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Framed Pictures, Canvas Prints
Posters & Jigsaws since 2004

Britannia Gallery

Available as Framed Photos, Canvas Prints, Wall Art and Gift Items

Choose from 129 pictures in our Britannia collection for your Wall Art or Photo Gift. Popular choices include Framed Photos, Canvas Prints, Posters and Jigsaw Puzzles. All professionally made for quick delivery.


Telescopic Philanthropy, 1865. Artist: John Tenniel Featured Print

Telescopic Philanthropy, 1865. Artist: John Tenniel

Telescopic Philanthropy, 1865. Little London Arab. Please M, Ain't We Black Enough to be Cared For? (With Mr. Punch's Compliments to Lord Stanley.) In his novel, Bleak House, Dickens had highlighted and satirised the growing numbers of the middle classes who expended much time, effort and money on raising funds to civilise (particularly black) foreign peoples, rather than concentrating on the problems of the poor at home. This telescopic philanthropy was epitomised by Mrs Jellyby in Bleak House, but here is represented by Britannia who has her eyes fixed so firmly on the distant horizon that she fails entirely to see the three children at her feet who, like Dickens Jo, represent the estimated 30, 000 homeless children living on the streets of London. From Punch, or the London Charivari, March 4, 1865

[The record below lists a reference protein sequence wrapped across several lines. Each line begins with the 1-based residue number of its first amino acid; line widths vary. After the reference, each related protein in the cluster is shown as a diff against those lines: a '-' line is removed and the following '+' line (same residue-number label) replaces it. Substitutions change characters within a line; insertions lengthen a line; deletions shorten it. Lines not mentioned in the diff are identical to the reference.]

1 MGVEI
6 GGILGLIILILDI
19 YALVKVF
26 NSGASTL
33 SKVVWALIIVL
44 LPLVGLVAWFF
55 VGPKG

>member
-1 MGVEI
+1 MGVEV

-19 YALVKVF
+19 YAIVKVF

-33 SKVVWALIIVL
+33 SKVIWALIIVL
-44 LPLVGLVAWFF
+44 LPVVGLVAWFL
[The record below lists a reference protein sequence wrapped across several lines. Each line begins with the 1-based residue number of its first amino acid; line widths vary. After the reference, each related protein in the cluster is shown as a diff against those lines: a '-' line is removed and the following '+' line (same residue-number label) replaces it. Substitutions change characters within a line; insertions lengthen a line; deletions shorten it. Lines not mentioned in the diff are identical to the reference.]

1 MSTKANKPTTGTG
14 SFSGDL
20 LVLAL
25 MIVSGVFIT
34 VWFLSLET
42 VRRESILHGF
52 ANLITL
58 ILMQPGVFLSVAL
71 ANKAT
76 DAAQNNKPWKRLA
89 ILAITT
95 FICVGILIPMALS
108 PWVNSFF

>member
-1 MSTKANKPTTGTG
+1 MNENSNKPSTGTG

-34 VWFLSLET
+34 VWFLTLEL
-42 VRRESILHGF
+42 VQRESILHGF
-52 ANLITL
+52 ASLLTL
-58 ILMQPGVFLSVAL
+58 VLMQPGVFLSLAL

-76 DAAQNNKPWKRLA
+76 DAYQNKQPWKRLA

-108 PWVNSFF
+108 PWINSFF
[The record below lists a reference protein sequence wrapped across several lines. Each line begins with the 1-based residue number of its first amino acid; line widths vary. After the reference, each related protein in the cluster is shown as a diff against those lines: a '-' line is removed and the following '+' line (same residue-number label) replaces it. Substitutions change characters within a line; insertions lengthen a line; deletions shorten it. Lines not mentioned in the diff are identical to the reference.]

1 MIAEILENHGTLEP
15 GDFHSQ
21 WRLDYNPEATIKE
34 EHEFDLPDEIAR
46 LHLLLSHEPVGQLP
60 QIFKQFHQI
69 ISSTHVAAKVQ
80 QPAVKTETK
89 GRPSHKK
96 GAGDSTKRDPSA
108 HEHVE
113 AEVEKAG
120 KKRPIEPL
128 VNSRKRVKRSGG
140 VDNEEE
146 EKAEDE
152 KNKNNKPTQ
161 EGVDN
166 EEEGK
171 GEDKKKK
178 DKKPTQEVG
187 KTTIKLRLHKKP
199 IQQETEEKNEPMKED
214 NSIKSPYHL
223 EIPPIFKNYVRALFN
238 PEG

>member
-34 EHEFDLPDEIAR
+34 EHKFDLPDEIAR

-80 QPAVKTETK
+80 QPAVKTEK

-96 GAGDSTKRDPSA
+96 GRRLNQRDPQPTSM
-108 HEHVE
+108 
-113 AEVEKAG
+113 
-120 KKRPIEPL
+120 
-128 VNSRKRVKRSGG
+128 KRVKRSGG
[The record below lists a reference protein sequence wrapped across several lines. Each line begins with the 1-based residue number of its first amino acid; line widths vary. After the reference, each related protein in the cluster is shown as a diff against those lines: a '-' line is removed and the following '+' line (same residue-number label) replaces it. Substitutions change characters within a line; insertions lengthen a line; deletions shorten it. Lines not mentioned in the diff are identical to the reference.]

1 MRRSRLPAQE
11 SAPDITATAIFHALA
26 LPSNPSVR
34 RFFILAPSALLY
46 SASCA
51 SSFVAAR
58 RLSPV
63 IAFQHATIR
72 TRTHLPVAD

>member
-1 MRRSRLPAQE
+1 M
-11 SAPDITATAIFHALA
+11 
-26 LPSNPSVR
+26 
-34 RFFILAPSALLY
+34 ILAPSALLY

© The Print Collector / Heritage-Images

Frances Theresa Stewart, Duchess of Richmond, (mid 19th century). Creator: H Robinson Featured Print

Frances Theresa Stewart, Duchess of Richmond, (mid 19th century). Creator: H Robinson

Frances Theresa Stewart, Duchess of Richmond, (mid 19th century). Portrait of Frances, Duchess of Richmond (1647-1702), the original model for the figure of Britannia on coins since 1667. She may have had an affair with King Charles II. From the original of Sir Peter Lely, in the collection of His Grace The Duke of Richmond'. [John Tallis & Company, London & New York]

© The Print Collector/Heritage Images

Plan of Bremenium, 1902 Featured Print

Plan of Bremenium, 1902

Plan of Bremenium, 1902. Bremenium was an ancient Roman fort (castra) located at Rochester, Northumberland, England. The fort was one of the defensive structures built along Dere Street, a Roman road running from York to Corbridge and onwards to Melrose. Significantly the fort is a long way north of Hadrian's Wall. From Social England, edited by H.D. Traill, D.C.L. and J. S. Mann, M.A. [Cassell and Company, Limited, London, Paris, New York & Melbourne, 1902]

© The Print Collector